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Essential Terms for Used Furniture Buyers
Quality furniture is built by skilled craftsmen and is intended to be used for generations. But visiting a used or secondhand furniture shop can cause the average person a tremendous amount of anxiety. Not only do furniture manufacturers and dealers speak their own language, but unfortunately that language varies from store to store. Before going shopping for used furniture, consumers should acquaint themselves with these commonly used terms.
Antique - This term and "vintage" are used to describe older, used furniture. Different dealers may have different ideas about what constitutes an antique because there is no formal definition. Many consumers assume that all antiques are valuable and this simply isn't true.
Consignment Shops - Stores that sell items on behalf of sellers, while taking a cut of the sale price. Many estate liquidators send items to these outlets. Consignment shops are always receiving new inventory and frequently specialize in high end items.
Contemporary/Modern - This home furnishing style emphasizes a smooth, clean look and emphasizes function over form. Many offices favor this style because, although it's plain, it can be very stylish.
Outlets - Outlet stores specialize in selling discontinued, damaged and one-of-a-kind pieces that can't be sold in traditional retail outlets. Unlike secondhand shops, all of the items in an outlet store are new, albeit unusual.
Modular - Refers to furniture systems that can be styled in a number of different configurations. A maze of office cubicles is the most common example of this system.
Refurbished - A term that simply means an item has been cleaned up and repaired for sale. The degree to which it has been refurbished can vary from item to item. Antique buyers should be aware that refurbishing can impact the value of a particular piece.
The used furniture dealer industry can allow people to inexpensively furnish residential or commercial areas. Secondhand furniture can be purchased in different styles and using varied materials. Professionals involved in offering furniture for resale might choose to specialize in secondhand items exclusively. On the other hand, businesses might also offer used furniture at store discounts, alongside items newly received from the manufacturer.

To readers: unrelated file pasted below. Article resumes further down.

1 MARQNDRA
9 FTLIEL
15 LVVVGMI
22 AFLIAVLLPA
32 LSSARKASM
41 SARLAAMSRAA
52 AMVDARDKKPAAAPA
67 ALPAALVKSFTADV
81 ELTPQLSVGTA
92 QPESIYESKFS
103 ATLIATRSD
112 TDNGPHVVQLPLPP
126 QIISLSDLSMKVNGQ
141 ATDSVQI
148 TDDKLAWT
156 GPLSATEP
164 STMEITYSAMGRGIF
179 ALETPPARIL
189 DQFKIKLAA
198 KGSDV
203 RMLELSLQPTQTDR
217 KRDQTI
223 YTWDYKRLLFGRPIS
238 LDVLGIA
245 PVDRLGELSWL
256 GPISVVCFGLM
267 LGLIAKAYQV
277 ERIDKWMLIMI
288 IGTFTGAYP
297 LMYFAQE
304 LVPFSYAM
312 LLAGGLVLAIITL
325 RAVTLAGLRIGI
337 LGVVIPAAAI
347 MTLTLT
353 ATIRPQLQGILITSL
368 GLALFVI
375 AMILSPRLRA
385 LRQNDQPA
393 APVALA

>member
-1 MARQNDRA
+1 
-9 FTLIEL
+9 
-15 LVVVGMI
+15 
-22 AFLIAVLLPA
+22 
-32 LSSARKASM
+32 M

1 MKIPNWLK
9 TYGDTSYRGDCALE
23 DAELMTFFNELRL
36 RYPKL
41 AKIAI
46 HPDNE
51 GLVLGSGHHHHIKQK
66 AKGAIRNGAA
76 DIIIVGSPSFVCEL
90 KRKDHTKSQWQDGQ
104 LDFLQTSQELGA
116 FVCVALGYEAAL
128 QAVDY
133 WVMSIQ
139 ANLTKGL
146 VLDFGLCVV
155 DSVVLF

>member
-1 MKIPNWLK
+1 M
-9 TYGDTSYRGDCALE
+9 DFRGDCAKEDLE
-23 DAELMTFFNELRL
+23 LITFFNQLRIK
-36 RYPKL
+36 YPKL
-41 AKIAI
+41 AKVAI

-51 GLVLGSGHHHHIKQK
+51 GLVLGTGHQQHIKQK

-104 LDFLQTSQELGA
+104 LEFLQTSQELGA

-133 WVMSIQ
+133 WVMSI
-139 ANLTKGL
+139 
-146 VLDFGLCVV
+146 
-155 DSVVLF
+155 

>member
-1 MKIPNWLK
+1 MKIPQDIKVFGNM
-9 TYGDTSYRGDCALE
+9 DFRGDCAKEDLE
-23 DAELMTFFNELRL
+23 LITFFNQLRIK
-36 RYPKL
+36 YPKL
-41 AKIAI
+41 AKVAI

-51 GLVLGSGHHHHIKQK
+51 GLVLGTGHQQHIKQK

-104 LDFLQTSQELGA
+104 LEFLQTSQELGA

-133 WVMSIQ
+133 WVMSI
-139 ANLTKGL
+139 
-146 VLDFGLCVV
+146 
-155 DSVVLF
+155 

Used furniture dealers can vary in the type or antiquity of the kind of item they offer. For example, the secondhand industry can specialize in offering modern or contemporary pieces at a particular shop. Tables could be bought for the specific office use of holding computers in cubicles. Offices might choose to purchase desks or chairs at such a commercial outlet. When furniture is sought for residential rather than business purposes, people might prefer to buy vintage pieces. Customers typically purchase antique pieces and leather couches for dining rooms. Homeowners also typically shop for living room items at such establishments.
In addition to types of furniture, dealers can vary in how they make these items available to the public. For one, dealers might set up on-site outlets where people can freely browse through various furniture items. Conversely, secondhand dealers could allow customers to search through their inventories on the Internet. These decisions can also determine how cheaply items might be offered to the public. Consignment furniture, for example, offers the original provider of an item the chance to recoup a percentage of its eventual sale. Additionally, dealers can choose between offering such items in its original state, versus the refurbishment of items to a pristine or near-pristine state. Even if secondhand dealers are strictly on-site, they may still establish an online presence in order to attract customers.